BOSTON – A Connecticut man was arrested today on charges arising from a scheme to fraudulently obtain over $500,000 from his former employer, New England Sports Network (NESN).
Ariel Legassa, 49, of Burlington, Conn., was charged with one count of mail fraud. Legassa made his initial appearance in federal court in the District of Connecticut today and will appear in federal court in the District of Massachusetts at a later date.
According to the charging documents, from approximately December 2020 to January 2022, Legassa orchestrated a scheme to defraud NESN. It is alleged that as Legassa negotiated a legitimate contract with a New York company to provide web development services for NESN, Legassa simultaneously created a fictitious business under a similar name in Connecticut that he then used to receive fraudulent payments from NESN. During the pendency of the legitimate contract between the New York company and NESN, in addition to approving legitimate invoices from the New York company, Legassa allegedly created and approved several fake invoices from the Connecticut company. In all, it is alleged that NESN paid the Connecticut company, which did not have an actual business purpose, $575,500 into an account controlled by Legassa, who then spent the funds on personal expenses and transferred the funds into other accounts under his control.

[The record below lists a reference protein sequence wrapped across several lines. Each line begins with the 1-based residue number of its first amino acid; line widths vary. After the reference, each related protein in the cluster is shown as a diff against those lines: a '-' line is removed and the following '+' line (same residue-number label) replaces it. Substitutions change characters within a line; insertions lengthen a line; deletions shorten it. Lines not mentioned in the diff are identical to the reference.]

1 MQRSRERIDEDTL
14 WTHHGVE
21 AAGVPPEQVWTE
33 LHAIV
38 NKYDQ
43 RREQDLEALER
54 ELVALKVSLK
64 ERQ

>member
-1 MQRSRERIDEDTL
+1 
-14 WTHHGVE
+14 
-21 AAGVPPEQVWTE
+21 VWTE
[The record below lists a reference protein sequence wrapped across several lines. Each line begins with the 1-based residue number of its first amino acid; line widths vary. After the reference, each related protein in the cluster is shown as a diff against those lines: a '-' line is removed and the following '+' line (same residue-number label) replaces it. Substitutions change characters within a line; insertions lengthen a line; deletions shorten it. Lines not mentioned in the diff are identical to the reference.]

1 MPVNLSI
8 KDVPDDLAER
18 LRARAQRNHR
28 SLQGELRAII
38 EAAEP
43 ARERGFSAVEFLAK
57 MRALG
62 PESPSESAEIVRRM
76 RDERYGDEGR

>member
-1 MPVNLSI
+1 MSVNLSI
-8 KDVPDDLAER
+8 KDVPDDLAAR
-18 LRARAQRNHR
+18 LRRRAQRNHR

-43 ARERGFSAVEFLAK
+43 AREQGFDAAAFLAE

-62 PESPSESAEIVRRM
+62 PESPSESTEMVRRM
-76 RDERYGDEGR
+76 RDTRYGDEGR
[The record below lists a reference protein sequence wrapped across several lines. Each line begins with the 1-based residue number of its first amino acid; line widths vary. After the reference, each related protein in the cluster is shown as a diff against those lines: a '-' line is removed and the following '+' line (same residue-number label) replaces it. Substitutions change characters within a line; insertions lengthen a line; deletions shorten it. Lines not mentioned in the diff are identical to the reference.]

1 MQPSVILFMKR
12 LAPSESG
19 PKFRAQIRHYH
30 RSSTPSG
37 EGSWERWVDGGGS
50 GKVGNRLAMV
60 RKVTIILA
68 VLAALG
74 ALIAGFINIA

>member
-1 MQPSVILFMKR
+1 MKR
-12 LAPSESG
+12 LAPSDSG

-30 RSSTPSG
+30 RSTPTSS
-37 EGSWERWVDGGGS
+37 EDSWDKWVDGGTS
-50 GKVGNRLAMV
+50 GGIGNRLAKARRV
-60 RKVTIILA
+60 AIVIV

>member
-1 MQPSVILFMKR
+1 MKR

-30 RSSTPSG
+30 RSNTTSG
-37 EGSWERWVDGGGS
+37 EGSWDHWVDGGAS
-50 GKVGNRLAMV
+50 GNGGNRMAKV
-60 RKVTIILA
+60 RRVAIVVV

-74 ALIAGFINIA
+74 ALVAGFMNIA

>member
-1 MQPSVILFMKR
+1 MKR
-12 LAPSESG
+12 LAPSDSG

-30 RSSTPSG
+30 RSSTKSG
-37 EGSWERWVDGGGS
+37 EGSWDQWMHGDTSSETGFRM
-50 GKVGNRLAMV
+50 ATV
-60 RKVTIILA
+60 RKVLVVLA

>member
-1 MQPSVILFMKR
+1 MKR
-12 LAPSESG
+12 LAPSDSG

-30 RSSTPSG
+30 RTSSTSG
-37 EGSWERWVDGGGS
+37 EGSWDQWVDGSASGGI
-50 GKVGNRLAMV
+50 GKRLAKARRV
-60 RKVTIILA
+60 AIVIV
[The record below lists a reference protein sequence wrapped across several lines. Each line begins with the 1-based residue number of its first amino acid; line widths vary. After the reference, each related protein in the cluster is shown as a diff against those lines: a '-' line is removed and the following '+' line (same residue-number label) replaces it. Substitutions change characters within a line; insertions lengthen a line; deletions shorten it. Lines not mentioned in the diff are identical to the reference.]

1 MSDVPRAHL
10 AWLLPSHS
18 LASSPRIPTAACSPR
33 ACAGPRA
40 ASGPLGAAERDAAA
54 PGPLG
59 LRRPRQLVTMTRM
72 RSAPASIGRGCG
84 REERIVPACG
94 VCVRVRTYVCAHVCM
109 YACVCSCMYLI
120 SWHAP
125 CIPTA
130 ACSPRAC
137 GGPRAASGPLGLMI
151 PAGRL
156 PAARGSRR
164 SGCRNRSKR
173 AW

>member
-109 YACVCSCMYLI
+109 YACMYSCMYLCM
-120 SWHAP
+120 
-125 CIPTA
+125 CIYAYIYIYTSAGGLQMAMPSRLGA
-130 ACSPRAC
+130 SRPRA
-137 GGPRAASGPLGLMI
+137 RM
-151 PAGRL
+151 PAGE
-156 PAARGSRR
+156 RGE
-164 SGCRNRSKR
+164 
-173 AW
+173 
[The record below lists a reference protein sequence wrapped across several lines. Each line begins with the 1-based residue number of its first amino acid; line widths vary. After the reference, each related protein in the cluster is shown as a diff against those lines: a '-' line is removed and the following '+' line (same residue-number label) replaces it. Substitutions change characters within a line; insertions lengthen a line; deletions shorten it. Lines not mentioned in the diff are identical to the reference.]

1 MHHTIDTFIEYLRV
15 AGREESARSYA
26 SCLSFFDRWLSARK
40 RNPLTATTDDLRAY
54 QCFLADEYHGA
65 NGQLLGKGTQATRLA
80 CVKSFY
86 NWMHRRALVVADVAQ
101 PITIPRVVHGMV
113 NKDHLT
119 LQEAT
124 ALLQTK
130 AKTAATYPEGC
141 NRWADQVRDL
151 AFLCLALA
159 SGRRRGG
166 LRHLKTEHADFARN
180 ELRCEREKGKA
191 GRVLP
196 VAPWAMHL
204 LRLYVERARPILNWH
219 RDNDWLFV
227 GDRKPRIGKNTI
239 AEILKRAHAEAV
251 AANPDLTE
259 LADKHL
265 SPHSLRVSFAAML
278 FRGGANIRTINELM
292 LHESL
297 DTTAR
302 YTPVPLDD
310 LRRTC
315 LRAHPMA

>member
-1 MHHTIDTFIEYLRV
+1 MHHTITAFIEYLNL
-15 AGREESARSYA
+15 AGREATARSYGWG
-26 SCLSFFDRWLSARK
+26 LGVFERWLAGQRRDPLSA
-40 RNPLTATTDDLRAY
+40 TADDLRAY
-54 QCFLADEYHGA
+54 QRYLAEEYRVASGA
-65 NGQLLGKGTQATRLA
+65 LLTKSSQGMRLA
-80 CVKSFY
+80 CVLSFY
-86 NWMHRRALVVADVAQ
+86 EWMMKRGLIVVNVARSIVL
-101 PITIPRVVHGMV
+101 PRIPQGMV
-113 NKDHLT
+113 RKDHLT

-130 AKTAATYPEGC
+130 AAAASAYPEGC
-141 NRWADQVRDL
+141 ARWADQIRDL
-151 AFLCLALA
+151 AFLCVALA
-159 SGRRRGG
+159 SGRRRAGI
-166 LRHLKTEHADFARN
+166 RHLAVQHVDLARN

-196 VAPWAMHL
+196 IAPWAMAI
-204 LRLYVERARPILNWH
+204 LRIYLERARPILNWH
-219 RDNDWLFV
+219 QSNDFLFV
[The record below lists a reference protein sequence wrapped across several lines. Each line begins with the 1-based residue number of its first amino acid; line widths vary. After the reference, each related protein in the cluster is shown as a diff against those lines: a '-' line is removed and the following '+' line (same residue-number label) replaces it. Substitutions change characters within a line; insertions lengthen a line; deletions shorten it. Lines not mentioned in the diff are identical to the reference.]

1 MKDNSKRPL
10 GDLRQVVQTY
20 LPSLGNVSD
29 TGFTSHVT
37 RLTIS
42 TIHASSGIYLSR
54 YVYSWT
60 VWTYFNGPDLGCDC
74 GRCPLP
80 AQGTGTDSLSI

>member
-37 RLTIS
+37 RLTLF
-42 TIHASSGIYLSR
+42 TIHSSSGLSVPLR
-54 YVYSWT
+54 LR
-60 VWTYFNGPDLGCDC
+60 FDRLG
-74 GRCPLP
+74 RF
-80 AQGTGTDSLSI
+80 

The charge of mail fraud provides for a sentence of up to 20 years in prison, three years of supervised release and a fine of up to $250,000 or twice the gross gain or loss from the offense, whichever is greater. Sentences are imposed by a federal district court judge based upon the U.S. Sentencing Guidelines and other statutory factors.
United States Attorney Rachael S. Rollins and Joseph R. Bonavolonta, Special Agent in Charge of the Federal Bureau of Investigation, Boston Division made the announcement today. Assistant U.S. Attorney Benjamin A. Saltzman of Rollins’ Securities, Financial & Cyber Fraud Unit is prosecuting the case.
The details contained in the charging documents are allegations. The defendant is presumed innocent unless and until proven guilty beyond a reasonable doubt in a court of law.